99% vs. 1% was the rallying cry behind the Occupy movement. Despite this, the richest elite haven’t been shamed into downsizing their purchases. From mega real estate and new luxury magazines targeting wealthy men, to haute bijouterie and one-of-a-kind travel experiences, unapologetically expensive purchases are back in fashion. There’s one caveat: buy what you want but don’t flaunt it. While the stock market has improved, fixed income investments still have low-yields, so the really big money is turning to other investment options including as art, antiques and even handbags such as Hermes’ bejeweled rose gold and diamond Birkin and Kelly bags or Hublot’s $5 Million watch.
But what’s the difference between pre-recession superluxe purchases and today’s? While today’s buys still represent fantastic amounts of money, there is some inherent investment value in them – the preciousness of the materials and the exclusivity of the product Think collector’s items that will one day find their way to Sotheby’s or Christie’s if they aren’t passed down as family heirlooms.
How to reach the richest elite? Create things that are truly special. In travel, think one-of-a-kind offerings and services that allow elite clients to save time or features that add comfort and more personal service Starwood just upped the ante in hotel loyalty marketing and benefits with its Your24 service for Preferred Guest elite members, which allows for flexible 24-hour check-in and check-outs. The Stafford London by Kempinski has launched a three-day, £100,000 Anniversary Package meant for VIP guests to share in the experience and celebrate 100 years of the iconic hotel’s luxurious service. And Six Star Cruises has created the ultimate luxurious cruise holiday – a 124-day trip for £1 million per couple.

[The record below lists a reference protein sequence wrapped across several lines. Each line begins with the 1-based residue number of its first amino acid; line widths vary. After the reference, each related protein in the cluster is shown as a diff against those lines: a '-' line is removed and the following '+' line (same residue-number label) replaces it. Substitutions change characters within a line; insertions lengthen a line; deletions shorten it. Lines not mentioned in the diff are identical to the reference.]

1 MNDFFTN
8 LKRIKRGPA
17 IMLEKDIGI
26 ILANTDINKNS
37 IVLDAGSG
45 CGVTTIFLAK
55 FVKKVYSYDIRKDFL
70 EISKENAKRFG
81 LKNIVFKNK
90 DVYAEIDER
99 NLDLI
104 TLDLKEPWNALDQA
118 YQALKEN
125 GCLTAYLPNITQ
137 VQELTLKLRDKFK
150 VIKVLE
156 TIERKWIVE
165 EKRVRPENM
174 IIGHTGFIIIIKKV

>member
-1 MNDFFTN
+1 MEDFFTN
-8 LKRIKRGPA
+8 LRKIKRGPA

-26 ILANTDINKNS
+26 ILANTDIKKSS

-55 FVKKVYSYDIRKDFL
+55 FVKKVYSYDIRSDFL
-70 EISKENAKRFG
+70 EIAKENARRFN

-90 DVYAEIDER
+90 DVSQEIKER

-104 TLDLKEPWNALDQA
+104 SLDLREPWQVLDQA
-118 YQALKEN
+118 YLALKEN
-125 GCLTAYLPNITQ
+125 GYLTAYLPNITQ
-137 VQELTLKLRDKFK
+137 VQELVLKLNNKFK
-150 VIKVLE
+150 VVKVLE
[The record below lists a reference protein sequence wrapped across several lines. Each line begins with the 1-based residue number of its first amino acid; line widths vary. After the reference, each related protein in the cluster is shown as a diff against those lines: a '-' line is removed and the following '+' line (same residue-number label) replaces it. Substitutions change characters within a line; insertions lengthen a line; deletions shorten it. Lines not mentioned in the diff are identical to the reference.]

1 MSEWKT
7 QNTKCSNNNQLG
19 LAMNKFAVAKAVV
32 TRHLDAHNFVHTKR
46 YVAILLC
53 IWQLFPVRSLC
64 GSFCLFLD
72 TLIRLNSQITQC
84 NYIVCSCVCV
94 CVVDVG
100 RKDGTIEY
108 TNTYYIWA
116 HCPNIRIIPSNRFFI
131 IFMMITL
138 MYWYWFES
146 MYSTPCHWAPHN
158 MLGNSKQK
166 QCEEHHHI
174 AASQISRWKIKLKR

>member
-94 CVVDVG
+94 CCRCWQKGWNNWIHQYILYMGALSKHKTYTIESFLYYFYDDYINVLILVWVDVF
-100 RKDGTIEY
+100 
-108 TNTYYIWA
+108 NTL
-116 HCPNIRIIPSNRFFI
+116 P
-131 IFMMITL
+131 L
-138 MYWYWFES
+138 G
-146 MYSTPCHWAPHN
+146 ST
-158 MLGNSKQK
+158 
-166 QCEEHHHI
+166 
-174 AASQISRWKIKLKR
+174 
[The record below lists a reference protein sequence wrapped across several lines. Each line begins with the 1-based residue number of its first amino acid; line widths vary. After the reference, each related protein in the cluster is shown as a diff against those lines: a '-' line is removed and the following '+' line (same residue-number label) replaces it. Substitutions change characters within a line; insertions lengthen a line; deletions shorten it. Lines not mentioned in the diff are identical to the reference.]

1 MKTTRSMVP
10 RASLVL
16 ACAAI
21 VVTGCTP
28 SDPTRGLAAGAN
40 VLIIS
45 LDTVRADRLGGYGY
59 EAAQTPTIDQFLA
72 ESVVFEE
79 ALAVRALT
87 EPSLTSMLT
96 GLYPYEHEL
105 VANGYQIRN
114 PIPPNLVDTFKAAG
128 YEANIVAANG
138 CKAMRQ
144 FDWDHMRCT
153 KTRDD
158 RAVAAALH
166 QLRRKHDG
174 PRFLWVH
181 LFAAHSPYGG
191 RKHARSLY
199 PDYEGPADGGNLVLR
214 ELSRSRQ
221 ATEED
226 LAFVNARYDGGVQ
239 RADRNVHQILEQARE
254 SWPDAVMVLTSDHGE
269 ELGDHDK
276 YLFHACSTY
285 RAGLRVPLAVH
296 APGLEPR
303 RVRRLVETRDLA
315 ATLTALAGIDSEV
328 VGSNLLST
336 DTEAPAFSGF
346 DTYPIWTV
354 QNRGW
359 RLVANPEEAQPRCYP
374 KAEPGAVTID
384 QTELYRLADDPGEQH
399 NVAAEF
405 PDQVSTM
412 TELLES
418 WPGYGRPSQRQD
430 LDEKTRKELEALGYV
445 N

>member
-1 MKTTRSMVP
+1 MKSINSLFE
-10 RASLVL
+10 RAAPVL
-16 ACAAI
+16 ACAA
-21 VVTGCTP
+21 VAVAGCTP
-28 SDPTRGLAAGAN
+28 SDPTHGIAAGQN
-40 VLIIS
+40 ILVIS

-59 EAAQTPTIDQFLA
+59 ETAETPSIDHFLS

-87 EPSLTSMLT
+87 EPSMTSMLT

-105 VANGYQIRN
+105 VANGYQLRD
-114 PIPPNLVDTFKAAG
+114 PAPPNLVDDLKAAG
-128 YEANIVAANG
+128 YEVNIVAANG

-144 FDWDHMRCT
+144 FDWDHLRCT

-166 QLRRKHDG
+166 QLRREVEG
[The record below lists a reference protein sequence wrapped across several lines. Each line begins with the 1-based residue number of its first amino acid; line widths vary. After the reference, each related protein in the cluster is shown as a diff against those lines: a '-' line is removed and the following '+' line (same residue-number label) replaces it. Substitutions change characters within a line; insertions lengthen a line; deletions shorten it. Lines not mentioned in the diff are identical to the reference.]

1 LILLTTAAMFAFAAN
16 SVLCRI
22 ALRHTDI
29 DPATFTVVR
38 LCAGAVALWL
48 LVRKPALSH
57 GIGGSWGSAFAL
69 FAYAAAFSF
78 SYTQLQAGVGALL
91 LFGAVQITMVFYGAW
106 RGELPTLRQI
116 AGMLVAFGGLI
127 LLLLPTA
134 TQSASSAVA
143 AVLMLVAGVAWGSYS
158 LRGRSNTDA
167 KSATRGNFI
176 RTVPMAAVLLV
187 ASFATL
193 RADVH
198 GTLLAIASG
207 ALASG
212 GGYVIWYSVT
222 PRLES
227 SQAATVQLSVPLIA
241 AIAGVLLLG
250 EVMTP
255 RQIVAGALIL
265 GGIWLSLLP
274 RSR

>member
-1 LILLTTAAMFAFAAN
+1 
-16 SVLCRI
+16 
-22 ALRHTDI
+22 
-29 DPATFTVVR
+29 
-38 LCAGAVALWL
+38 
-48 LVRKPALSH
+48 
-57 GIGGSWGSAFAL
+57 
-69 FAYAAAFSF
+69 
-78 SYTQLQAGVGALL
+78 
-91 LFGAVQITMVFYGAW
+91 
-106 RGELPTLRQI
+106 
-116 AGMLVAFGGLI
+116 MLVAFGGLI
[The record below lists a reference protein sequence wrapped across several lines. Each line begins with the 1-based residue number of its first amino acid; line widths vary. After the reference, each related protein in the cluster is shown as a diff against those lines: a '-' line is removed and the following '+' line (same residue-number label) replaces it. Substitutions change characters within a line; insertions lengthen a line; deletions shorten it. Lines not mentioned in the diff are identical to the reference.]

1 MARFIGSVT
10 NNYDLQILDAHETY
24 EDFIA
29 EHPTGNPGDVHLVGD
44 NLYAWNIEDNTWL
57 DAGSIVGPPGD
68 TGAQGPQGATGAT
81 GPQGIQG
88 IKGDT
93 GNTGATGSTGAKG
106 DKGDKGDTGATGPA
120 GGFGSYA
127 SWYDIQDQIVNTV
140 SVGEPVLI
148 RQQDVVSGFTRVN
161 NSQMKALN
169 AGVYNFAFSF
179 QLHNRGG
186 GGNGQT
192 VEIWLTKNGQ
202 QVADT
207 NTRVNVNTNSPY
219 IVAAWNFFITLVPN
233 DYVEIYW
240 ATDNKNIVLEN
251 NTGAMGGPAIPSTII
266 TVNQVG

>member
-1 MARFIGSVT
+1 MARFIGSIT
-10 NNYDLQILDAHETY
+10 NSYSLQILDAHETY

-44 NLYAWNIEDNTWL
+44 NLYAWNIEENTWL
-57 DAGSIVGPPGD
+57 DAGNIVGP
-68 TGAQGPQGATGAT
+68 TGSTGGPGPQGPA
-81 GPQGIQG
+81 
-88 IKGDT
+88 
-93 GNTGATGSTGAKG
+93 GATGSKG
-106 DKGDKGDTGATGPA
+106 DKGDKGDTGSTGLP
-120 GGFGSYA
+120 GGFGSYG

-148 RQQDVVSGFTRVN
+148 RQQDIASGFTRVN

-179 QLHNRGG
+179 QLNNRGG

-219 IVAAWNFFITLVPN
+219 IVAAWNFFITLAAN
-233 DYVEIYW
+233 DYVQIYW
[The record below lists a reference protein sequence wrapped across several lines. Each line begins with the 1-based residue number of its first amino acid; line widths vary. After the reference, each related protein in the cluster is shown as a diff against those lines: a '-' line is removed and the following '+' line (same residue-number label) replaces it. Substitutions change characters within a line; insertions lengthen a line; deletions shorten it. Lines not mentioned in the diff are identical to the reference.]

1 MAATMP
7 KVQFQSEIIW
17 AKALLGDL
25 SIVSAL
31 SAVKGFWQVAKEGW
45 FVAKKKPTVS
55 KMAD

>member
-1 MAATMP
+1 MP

A one-to-one marketing approach is also key. It meets individual needs and fosters enduring relationships with clients. We’ve seen it delivered via one-of-a-kind events or in exclusive environments created by the luxury brands. LVMH keeps finding ways to capture the attention of the elite first with its Bond Street Maison “apartment” for their richest clients to be entertained in a private, beautifully appointed apartment, complete with collector-class artwork, beautiful furnishings, and accoutrements. And then more recently with its “Island” in Singapore, which allows clients to access the lavish, architecturally fashion forward facility by private yacht for an exclusive shopping experience.
Another increasingly valuable attribute for elite marketing is trust. We live in a cynical age where American consumers give strikingly low marks to governments, institutions and even to the media. “With trust levels in place, clients will purchase goods and refer affluent friends,” as Christian Nielson wrote, fellow member of LinkedIn’s Luxury and Lifestyle Professionals group. So it’s no wonder that luxury brands left and right are slowly but surely learning the art of proper social media communication to build trust on the consumer level.